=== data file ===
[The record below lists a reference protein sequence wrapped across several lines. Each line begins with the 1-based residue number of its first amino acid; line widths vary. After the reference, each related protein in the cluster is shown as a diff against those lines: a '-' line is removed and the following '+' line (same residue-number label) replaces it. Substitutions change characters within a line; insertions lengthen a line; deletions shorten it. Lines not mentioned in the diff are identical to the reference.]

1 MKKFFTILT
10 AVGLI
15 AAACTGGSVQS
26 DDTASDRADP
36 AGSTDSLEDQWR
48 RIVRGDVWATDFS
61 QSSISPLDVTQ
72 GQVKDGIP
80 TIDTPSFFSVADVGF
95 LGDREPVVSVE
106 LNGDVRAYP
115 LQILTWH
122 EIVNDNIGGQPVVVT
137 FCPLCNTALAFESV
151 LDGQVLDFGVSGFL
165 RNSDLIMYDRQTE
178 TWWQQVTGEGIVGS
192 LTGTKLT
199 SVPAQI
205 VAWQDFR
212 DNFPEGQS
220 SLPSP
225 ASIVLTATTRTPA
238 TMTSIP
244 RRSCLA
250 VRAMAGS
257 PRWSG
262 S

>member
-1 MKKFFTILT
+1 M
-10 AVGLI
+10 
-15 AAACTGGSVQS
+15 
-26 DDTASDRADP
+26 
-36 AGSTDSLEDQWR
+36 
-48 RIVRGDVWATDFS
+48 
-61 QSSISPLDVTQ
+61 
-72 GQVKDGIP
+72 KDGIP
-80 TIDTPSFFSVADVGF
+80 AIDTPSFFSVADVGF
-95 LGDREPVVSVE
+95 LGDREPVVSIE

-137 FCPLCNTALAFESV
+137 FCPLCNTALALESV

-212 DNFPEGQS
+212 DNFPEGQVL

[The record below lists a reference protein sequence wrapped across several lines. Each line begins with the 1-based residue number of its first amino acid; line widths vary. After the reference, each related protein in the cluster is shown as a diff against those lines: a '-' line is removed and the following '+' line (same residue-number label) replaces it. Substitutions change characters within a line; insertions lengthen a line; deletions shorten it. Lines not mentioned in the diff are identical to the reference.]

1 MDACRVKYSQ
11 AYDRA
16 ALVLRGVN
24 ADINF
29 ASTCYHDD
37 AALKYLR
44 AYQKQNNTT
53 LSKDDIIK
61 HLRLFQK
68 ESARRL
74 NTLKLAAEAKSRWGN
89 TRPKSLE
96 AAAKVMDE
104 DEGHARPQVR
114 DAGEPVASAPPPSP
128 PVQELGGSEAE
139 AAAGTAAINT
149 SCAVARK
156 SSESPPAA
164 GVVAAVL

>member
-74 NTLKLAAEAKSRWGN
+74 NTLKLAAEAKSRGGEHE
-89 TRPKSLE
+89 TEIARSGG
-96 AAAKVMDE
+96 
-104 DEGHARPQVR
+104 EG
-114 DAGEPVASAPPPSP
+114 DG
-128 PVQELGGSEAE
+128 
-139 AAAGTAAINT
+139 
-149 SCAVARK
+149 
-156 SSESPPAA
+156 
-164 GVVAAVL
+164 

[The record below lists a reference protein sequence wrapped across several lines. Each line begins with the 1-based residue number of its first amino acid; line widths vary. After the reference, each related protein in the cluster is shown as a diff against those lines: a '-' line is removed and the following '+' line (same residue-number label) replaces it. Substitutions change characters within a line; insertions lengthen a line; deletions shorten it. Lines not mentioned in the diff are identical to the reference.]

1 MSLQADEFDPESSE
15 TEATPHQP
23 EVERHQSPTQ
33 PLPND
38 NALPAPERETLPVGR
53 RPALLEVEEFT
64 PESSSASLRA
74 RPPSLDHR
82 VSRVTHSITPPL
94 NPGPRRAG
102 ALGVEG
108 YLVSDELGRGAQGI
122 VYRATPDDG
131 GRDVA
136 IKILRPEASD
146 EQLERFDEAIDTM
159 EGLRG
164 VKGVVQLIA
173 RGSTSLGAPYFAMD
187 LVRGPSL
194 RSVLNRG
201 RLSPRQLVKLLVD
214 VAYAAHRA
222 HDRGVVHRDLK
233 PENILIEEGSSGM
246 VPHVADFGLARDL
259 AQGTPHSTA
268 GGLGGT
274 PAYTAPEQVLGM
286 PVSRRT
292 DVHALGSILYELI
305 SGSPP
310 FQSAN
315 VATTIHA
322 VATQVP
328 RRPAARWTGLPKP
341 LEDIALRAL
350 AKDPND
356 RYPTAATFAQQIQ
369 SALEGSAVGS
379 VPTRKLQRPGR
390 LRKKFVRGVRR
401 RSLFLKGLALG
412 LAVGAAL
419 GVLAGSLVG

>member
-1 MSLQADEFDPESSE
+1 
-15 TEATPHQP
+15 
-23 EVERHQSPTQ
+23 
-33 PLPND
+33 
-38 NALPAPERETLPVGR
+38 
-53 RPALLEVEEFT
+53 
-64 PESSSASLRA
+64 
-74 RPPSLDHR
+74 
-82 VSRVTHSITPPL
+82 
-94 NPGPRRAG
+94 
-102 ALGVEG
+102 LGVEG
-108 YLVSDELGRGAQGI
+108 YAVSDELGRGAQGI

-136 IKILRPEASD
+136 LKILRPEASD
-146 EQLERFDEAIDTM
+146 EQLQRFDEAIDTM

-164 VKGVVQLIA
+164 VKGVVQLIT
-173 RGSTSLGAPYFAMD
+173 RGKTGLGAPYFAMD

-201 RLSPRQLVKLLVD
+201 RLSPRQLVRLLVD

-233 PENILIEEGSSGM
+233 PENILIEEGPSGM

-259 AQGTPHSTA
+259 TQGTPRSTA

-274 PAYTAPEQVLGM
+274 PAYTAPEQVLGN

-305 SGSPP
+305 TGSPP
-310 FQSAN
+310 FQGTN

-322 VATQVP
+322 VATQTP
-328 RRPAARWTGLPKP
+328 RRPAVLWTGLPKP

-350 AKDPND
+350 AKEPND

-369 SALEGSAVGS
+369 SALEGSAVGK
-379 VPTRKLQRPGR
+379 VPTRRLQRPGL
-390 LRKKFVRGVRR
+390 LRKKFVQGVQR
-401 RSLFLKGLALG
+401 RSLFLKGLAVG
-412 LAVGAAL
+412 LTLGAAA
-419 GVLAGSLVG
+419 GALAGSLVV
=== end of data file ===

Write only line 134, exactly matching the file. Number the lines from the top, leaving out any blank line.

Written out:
341 LEDIALRAL